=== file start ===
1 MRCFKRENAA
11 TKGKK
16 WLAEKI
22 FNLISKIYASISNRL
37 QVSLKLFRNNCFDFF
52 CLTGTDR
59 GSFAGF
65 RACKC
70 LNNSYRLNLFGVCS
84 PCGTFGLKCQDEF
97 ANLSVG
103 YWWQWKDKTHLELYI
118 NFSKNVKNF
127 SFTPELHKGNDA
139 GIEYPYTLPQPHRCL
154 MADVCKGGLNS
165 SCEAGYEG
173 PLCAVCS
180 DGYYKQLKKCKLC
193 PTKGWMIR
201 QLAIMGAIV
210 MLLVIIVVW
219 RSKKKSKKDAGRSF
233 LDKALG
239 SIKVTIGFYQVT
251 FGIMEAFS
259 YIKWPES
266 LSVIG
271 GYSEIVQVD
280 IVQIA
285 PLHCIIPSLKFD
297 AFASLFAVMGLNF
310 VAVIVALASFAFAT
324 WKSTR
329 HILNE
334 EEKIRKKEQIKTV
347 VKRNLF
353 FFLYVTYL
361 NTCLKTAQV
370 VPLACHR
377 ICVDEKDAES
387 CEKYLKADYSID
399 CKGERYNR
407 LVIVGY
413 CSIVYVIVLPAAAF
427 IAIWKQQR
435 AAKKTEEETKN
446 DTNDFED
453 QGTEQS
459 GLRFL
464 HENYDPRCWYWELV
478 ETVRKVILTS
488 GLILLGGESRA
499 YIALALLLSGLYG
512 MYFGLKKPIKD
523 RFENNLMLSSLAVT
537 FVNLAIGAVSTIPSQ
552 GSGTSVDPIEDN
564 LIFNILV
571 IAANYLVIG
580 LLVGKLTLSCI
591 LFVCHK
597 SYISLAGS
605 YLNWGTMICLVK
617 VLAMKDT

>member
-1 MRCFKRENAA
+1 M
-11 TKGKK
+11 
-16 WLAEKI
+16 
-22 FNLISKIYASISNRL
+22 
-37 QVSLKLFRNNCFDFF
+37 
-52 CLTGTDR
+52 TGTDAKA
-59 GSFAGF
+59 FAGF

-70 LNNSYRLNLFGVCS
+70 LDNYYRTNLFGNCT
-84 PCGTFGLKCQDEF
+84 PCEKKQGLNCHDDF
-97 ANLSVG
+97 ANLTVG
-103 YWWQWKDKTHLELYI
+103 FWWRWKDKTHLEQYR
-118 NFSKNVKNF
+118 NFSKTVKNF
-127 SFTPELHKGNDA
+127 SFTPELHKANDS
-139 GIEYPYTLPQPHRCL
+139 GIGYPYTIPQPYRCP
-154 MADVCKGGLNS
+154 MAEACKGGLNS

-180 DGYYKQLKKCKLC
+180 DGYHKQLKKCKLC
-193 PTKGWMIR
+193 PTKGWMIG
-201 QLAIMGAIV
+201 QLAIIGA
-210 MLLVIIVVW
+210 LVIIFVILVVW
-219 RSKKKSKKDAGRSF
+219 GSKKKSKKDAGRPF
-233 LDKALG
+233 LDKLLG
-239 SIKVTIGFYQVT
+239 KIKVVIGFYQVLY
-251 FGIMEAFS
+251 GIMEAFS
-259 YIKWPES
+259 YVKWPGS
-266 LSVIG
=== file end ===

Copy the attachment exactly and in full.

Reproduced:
1 MRCFKRENAA
11 TKGKK
16 WLAEKI
22 FNLISKIYASISNRL
37 QVSLKLFRNNCFDFF
52 CLTGTDR
59 GSFAGF
65 RACKC
70 LNNSYRLNLFGVCS
84 PCGTFGLKCQDEF
97 ANLSVG
103 YWWQWKDKTHLELYI
118 NFSKNVKNF
127 SFTPELHKGNDA
139 GIEYPYTLPQPHRCL
154 MADVCKGGLNS
165 SCEAGYEG
173 PLCAVCS
180 DGYYKQLKKCKLC
193 PTKGWMIR
201 QLAIMGAIV
210 MLLVIIVVW
219 RSKKKSKKDAGRSF
233 LDKALG
239 SIKVTIGFYQVT
251 FGIMEAFS
259 YIKWPES
266 LSVIG
271 GYSEIVQVD
280 IVQIA
285 PLHCIIPSLKFD
297 AFASLFAVMGLNF
310 VAVIVALASFAFAT
324 WKSTR
329 HILNE
334 EEKIRKKEQIKTV
347 VKRNLF
353 FFLYVTYL
361 NTCLKTAQV
370 VPLACHR
377 ICVDEKDAES
387 CEKYLKADYSID
399 CKGERYNR
407 LVIVGY
413 CSIVYVIVLPAAAF
427 IAIWKQQR
435 AAKKTEEETKN
446 DTNDFED
453 QGTEQS
459 GLRFL
464 HENYDPRCWYWELV
478 ETVRKVILTS
488 GLILLGGESRA
499 YIALALLLSGLYG
512 MYFGLKKPIKD
523 RFENNLMLSSLAVT
537 FVNLAIGAVSTIPSQ
552 GSGTSVDPIEDN
564 LIFNILV
571 IAANYLVIG
580 LLVGKLTLSCI
591 LFVCHK
597 SYISLAGS
605 YLNWGTMICLVK
617 VLAMKDT

>member
-1 MRCFKRENAA
+1 M
-11 TKGKK
+11 
-16 WLAEKI
+16 
-22 FNLISKIYASISNRL
+22 
-37 QVSLKLFRNNCFDFF
+37 
-52 CLTGTDR
+52 TGTDAKA
-59 GSFAGF
+59 FAGF

-70 LNNSYRLNLFGVCS
+70 LDNYYRTNLFGNCT
-84 PCGTFGLKCQDEF
+84 PCEKKQGLNCHDDF
-97 ANLSVG
+97 ANLTVG
-103 YWWQWKDKTHLELYI
+103 FWWRWKDKTHLEQYR
-118 NFSKNVKNF
+118 NFSKTVKNF
-127 SFTPELHKGNDA
+127 SFTPELHKANDS
-139 GIEYPYTLPQPHRCL
+139 GIGYPYTIPQPYRCP
-154 MADVCKGGLNS
+154 MAEACKGGLNS

-180 DGYYKQLKKCKLC
+180 DGYHKQLKKCKLC
-193 PTKGWMIR
+193 PTKGWMIG
-201 QLAIMGAIV
+201 QLAIIGA
-210 MLLVIIVVW
+210 LVIIFVILVVW
-219 RSKKKSKKDAGRSF
+219 GSKKKSKKDAGRPF
-233 LDKALG
+233 LDKLLG
-239 SIKVTIGFYQVT
+239 KIKVVIGFYQVLY
-251 FGIMEAFS
+251 GIMEAFS
-259 YIKWPES
+259 YVKWPGS
-266 LSVIG